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Effect of feeding frequency and organic loading rate on biomethane production in the anaerobic digestion of rice straw

Lookup NU author(s): Dr Andrew Zealand, Professor Tony Roskilly, Professor David GrahamORCiD



This work is licensed under a Creative Commons Attribution 4.0 International License (CC BY 4.0).


World energy demand is growing and the negative effects of greenhouse gases (GHGs) and climate change are being felt more acutely. Accordingly, technologies that reduce GHG releases and produce renewable energy, such as anaerobic digestion (AD) with combined heat and power (CHP) systems, are potentially attractive for agricultural wastes, including rice straw (RS). Asia produces over 500 Mt of RS per year that is usually burned, wasting potential energy, causing air pollution and GHGs, and having negative health impacts. Therefore, making RS AD options more attractive is urgently needed. This paper shows biomethane (CH4) yields from infrequently fed RS AD units, which match better with RS harvest production cycles, can be very efficient at specific CH4 production without the need for co-digestion. Using Biomethane Potential (BMP) data to guide AD reactor conditions, five feeding frequencies (FFs) were operated for over 250 days in bench-scale units, ranging from five feeds per seven days (5/7; frequent) to one feed per 21 days (1/21; infrequent), using OLRs of 1 g VS/L/d and 2 g VS/L/d. Highest specific methane yields (148 ± 6.3 mL CH4/g VS/d) were observed at 1/21 FF and the lower OLR. In contrast, highest volumetric yields were seen for a FF of 1/7 at 2 g VS/L/d (276 ± 10.6 mL CH4/L/d), although AD units failed at this OLR for FFs of 1/14 and 1/21 due to volatile fatty acids accumulation. This study shows RS AD is feasible without co-digestion, producing biogas that can be coupled with CHP technology to provide renewable energy. However, less frequent feeding regimes performed better than more frequent feeding regimes, suggesting infrequently-fed batch AD units may be a better option for biomethane production, especially for rural locations.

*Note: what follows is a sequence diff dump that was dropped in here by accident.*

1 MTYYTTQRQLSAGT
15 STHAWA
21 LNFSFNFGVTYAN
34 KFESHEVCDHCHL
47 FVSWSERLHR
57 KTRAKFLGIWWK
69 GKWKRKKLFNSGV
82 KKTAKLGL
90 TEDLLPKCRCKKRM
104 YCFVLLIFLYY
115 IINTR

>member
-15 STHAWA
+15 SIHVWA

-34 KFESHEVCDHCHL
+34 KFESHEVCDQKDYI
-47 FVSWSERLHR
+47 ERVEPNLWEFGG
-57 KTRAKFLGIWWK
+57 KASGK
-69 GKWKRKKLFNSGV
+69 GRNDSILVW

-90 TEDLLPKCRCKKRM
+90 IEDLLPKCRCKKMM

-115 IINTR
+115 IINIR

Publication metadata

Author(s): Zealand AM, Roskilly AP, Graham DW

Publication type: Article

Publication status: Published

Journal: Applied Energy

Year: 2017

Volume: 207

Pages: 156-165

Print publication date: 01/12/2017

Online publication date: 05/06/2017

Acceptance date: 26/05/2017

Date deposited: 06/06/2017

ISSN (print): 0306-2619

ISSN (electronic): 1872-9118

Publisher: Pergamon Press


DOI: 10.1016/j.apenergy.2017.05.170


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